Ghanaians have responsibility to uphold 1992 Constitution – NCCE boss

The National Commis­sion for Civic Education (NCCE) has implored Ghanaians to respect and uphold the 1992 Constitution until such a time that the needed amend­ments are made to it.

It says, debates on review­ing aspects of the Constitution should not lead to denigrating or undermining it, as it remained the fundamental law of the land.

“The NCCE calls on Gha­naians to continue to uphold the 1992 Constitution as the fundamental law of Ghana, until any amendment are made where necessary.

The 1992 Constitution is the fundamental law of the land and until the needed reforms are re­alised, it is imperative on the part of every citizen to recognise and fulfil the rights and responsibilities therein to promote constitution­alism.”

The Chairperson of the NCCE, Ms Kathleen Addy made the appeal at a news conference in Accra yesterday to commemorate this year’s Constitution Day which also marks 30 years of constitu­tional rule in Ghana.

The event which as well marked 30 years of the establish­ment of the NCCE was on the theme; “30 years of consolidating Constitutional democracy: Build­ing National Cohesion through civic education and participation in local governance.”

Ms Addy noted that while concerns for an amendment of the Constitution were apprecia­ble, greater efforts must be made towards consolidating the gains made and sustaining Ghana’s democracy.

She enumerated threats facing the country’s democracy including monetisation of politics, terror­ism, wanton destruction of the environment especially through activities like “galamsey”, econom­ic hardships and loss of confi­dence in state institutions.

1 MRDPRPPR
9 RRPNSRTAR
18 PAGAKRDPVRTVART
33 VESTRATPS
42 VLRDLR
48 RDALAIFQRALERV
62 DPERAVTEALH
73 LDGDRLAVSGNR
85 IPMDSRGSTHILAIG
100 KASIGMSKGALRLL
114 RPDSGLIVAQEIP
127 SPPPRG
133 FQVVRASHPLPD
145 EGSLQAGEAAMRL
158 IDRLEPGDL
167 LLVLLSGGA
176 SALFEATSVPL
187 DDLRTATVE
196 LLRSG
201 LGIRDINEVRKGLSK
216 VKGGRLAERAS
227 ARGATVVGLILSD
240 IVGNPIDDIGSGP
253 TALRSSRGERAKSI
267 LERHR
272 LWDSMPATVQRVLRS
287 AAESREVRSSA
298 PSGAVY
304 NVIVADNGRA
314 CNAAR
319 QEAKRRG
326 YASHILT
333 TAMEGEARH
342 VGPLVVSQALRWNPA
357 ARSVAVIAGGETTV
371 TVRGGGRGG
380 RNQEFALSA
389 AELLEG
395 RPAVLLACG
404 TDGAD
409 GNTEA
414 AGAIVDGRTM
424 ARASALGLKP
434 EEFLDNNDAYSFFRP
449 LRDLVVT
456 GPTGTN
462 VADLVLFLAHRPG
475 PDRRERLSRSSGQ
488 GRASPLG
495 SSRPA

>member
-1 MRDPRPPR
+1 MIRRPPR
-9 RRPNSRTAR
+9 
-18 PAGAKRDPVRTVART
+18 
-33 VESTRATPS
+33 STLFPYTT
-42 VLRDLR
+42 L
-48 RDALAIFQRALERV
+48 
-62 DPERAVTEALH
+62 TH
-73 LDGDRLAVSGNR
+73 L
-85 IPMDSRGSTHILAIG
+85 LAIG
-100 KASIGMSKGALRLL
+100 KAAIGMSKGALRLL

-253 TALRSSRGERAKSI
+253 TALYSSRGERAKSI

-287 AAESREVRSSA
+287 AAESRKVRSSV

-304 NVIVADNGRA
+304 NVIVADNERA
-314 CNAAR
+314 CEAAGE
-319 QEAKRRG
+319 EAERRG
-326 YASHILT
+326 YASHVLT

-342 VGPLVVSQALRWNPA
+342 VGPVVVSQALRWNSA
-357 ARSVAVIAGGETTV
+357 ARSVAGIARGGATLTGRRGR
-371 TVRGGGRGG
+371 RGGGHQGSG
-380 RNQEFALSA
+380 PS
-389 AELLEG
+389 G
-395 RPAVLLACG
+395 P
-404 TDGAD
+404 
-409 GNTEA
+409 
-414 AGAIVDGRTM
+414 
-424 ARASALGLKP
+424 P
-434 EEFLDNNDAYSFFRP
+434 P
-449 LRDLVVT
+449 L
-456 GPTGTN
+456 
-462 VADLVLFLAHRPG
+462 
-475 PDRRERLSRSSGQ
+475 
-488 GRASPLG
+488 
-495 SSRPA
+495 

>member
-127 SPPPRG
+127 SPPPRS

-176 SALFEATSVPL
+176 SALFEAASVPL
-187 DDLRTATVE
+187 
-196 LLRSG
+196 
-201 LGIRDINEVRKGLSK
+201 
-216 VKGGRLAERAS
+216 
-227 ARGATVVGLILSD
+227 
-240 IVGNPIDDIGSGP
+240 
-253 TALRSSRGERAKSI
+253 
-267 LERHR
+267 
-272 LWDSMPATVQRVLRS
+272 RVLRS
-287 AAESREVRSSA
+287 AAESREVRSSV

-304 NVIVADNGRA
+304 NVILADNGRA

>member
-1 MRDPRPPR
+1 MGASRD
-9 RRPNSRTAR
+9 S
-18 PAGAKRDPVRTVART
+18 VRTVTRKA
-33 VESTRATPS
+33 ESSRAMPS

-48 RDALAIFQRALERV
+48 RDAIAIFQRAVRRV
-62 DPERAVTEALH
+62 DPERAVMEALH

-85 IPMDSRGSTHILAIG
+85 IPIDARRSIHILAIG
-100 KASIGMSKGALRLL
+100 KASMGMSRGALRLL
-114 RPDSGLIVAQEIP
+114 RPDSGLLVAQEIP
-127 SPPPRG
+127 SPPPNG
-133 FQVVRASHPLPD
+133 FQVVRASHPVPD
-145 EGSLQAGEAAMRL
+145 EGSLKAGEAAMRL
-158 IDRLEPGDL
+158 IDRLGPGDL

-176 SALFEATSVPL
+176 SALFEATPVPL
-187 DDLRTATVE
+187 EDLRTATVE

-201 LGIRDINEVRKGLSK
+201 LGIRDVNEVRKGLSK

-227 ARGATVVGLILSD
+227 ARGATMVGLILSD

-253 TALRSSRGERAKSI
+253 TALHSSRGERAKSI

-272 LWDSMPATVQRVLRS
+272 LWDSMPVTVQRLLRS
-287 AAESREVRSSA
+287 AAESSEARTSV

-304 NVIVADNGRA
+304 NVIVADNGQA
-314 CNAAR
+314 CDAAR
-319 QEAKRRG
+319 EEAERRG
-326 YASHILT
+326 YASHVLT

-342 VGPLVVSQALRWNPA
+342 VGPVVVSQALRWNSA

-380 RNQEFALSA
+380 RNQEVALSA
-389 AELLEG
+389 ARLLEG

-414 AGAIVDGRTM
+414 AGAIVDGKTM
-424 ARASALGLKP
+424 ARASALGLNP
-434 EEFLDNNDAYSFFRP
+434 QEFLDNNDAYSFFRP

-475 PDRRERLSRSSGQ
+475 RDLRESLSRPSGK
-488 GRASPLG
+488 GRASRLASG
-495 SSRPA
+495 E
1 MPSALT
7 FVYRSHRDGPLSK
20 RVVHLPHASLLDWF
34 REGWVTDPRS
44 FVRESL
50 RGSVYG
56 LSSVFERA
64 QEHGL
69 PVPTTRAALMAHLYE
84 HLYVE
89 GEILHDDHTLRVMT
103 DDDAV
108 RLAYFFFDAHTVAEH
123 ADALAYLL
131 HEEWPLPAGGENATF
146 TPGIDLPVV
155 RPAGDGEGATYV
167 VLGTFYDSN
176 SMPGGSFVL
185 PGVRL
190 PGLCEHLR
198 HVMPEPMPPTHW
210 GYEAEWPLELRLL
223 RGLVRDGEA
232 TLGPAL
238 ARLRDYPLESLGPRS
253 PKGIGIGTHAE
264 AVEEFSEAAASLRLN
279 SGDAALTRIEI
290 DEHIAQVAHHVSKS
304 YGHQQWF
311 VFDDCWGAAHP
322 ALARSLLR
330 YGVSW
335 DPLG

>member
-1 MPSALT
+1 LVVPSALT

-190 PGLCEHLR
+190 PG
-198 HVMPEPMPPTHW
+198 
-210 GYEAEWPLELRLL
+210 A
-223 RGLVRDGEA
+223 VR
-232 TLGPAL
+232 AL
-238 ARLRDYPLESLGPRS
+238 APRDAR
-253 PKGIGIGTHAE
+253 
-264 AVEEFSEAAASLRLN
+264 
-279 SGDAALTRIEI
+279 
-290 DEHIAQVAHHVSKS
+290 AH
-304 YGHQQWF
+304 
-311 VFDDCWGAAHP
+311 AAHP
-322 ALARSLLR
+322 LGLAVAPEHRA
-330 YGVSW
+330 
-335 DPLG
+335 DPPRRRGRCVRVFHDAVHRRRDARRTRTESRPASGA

“Democracy is the most diffi­cult form of governance to sustain but where citizens actively partic­ipate in the process, provides the best chance to build a just society.

An indolent, disengaged citi­zenry cannot sustain democracy and to maintain and improve on what we have, all citizens must fully engage at all times,” she stressed.

The Chairperson urged to play their role to sustain the peace and promote national cohesion.

Scores of Ghanaians continue to push for an amendment of Ghana’s Constitution claiming it as ‘problematic’ to sustain the country’s democracy.

Convener of the #FixThe­Country movement, Oliver Mawuse Barker-Vormawor, leading protesters on Saturday to demand for promulgation of a Constitution argued that the cur­rent one favoured the upper class and fewer majority in the country as opposed to the vulnerable in society.

On April 28, 1992, Ghana in a referendum approved a new con­stitution, ushering in the Fourth Republican dispensation.

More than 3.4 million peo­ple voted in favour of the new constitution, representing 92.59 per cent of those who took part in the referendum, with 272,855 people, representing 7.41 per cent of the persons, voting against the constitutional rule.

The Constitution of the Fourth Republic set up the institu­tions of a liberal democratic state, operating based on the separation of powers, with express guaran­tees of fundamental human rights.

Since the fourth Republic, Parliament has enacted over 1000 Bills including the Right to Infor­mation Act, National Identifica­tion Authority Act, Interpretation Act, Food and Drugs Act, the Private Members Bill of 2020 just to mention a few and the repealing of others such as the Criminal Libel law.


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